The Frontier has standard Active Head Restraints, which use a specially designed headrest to protect the driver and front passenger from whiplash. During a rear-end collision, the Active Head Restraints system moves the headrests forward to prevent neck and spine injuries. The Ridgeline doesn’t offer a whiplash protection system.
Both the Frontier and the Ridgeline have standard driver and passenger frontal airbags, front side-impact airbags, side-impact head airbags, front seatbelt pretensioners, height adjustable front shoulder belts, plastic fuel tanks, four-wheel antilock brakes, traction control, electronic stability systems to prevent skidding and available rearview cameras.
The camshafts in the Frontier’s engine are driven by a hardened steel chain, with no maintenance needs. The Ridgeline’s camshafts are driven by a rubber belt that needs periodic replacement. If the Ridgeline’s cam drive belt breaks the engine could be severely damaged when the pistons hit the opened valves.
J.D. Power and Associates rated the Frontier first among midsize pickups in their 2016 Initial Quality Study. The Ridgeline isn’t in the top three in its category.
J.D. Power and Associates’ 2016 Initial Quality Study of new car owners surveyed provide the statistics that show that Nissan vehicles are better in initial quality than Honda vehicles. J.D. Power ranks Nissan 10th in initial quality, above the industry average. With 18 more problems per 100 vehicles, Honda is ranked 23rd, below the industry average.
The Frontier’s optional 4.0 DOHC V6 produces 19 lbs.-ft. more torque (281 vs. 262) than the Ridgeline’s 3.5 SOHC V6.
The Frontier has 1.6 gallons more fuel capacity than the Ridgeline (21.1 vs. 19.5 gallons), for longer range between fill-ups.
The Frontier’s standard front and rear disc brakes are vented to help dissipate heat for shorter stops with less fading. The rear discs on the Ridgeline are solid, not vented.
For better traction, the Frontier SV/Crew Cab’s tires are larger than the largest tires available on the Ridgeline (265/70R16 vs. 245/60R18).
The Nissan Frontier’s wheels have 6 lugs for longer wheel bearing life, less chance of rotor warping and greater strength. The Honda Ridgeline only has 5 wheel lugs per wheel.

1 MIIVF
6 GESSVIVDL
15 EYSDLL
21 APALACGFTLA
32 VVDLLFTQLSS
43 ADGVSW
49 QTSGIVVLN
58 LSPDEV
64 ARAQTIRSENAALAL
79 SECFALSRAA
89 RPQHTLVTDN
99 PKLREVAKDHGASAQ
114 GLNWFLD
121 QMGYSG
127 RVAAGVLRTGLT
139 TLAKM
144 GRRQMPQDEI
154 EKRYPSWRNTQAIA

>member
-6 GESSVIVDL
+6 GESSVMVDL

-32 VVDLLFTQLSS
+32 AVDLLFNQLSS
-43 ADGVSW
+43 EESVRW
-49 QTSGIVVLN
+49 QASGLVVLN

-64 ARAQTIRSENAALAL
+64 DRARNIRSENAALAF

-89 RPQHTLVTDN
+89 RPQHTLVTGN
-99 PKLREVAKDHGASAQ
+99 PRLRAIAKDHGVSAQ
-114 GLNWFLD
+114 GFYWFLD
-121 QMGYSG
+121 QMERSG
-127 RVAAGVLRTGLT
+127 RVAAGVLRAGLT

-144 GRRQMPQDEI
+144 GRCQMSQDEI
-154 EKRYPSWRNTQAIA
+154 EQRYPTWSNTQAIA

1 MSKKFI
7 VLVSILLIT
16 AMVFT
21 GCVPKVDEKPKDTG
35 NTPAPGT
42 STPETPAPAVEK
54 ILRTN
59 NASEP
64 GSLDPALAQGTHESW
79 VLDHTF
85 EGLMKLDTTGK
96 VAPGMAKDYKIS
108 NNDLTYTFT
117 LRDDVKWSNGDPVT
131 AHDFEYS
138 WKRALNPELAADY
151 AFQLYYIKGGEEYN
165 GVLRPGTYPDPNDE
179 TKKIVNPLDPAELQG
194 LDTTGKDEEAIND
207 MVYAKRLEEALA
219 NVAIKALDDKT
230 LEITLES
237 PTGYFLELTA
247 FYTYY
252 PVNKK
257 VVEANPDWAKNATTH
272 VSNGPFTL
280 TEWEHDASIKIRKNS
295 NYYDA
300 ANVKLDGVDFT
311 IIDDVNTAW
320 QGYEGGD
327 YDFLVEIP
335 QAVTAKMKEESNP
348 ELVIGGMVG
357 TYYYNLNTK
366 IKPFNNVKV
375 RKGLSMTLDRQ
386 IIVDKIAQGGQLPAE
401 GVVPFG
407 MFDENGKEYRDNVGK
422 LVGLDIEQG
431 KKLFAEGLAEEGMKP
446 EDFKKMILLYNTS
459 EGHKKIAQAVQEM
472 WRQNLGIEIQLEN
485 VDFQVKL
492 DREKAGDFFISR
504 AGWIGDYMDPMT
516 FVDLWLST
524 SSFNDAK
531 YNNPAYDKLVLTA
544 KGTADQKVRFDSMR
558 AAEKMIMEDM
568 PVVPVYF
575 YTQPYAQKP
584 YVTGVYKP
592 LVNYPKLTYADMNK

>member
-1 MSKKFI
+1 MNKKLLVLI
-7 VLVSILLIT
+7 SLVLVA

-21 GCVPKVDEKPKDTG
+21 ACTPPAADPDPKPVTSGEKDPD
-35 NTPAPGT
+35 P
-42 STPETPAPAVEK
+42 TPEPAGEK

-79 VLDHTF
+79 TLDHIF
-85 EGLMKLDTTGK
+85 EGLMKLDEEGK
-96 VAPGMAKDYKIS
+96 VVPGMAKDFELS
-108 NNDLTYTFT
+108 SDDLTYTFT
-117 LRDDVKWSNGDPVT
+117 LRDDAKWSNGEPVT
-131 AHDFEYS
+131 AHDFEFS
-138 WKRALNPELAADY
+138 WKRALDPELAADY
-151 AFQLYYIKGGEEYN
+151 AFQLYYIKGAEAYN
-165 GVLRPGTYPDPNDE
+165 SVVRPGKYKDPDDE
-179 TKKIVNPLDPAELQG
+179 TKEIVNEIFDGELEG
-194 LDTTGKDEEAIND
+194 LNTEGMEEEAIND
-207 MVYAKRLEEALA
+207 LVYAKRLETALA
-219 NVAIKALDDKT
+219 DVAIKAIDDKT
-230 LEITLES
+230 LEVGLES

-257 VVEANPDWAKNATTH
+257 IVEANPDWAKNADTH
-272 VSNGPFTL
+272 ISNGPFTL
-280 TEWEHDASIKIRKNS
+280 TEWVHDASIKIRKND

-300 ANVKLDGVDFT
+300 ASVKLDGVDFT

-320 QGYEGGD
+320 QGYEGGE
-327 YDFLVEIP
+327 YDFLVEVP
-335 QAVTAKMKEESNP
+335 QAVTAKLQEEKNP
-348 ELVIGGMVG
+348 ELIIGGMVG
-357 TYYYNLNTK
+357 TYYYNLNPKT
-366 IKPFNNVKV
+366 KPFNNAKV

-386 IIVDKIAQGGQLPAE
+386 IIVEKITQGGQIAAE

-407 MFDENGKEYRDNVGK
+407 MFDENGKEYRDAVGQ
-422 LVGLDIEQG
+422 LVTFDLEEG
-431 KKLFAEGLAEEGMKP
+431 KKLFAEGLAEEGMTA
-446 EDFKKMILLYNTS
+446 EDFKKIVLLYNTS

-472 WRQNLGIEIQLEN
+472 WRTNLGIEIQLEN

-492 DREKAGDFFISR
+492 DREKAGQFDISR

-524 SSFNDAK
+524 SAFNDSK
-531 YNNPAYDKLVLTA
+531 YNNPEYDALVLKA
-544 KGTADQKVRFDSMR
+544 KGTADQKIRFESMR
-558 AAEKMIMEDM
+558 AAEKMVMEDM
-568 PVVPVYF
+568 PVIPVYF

The Frontier PRO-4X/Desert Runner’s has front and rear gas-charged shocks for better control over choppy roads. The Ridgeline’s suspension doesn’t offer front gas-charged shocks.
For a smoother ride and more stable handling, the Frontier King Cab’s wheelbase is .7 inches longer than on the Ridgeline (125.9 inches vs. 125.2 inches). The Frontier Long Bed Crew Cab’s wheelbase is 14.7 inches longer than on the Ridgeline (139.9 feet vs. 125.2 inches).
For greater off-road capability the Frontier has a greater minimum ground clearance than the Ridgeline (8.9 vs. 7.9 inches), allowing the Frontier to travel over rougher terrain without being stopped or damaged.
The Nissan Frontier may be more efficient, handle and accelerate better because it weighs up to about 500 pounds less than the Honda Ridgeline.
The Frontier King Cab is 4.5 inches shorter than the Ridgeline, making the Frontier easier to handle, maneuver and park in tight spaces.
The Frontier is 5.8 inches narrower than the Ridgeline, making the Frontier easier to handle and maneuver in traffic.
As tested by Car and Driver while under full throttle, the interior of the Frontier Short Bed SL Crew Cab 4x4 is quieter than the Ridgeline Black Edition 4x4 (74 vs. 77 dB).
The Frontier’s instruments include an oil pressure gauge and a temperature gauge – which could save your engine! Often ‘idiot lights’ don’t warn you until damage has been done. The Ridgeline does not have an oil pressure gauge.
The Nissan Frontier outsold the Honda Ridgeline by almost seven to one during the 2016 model year.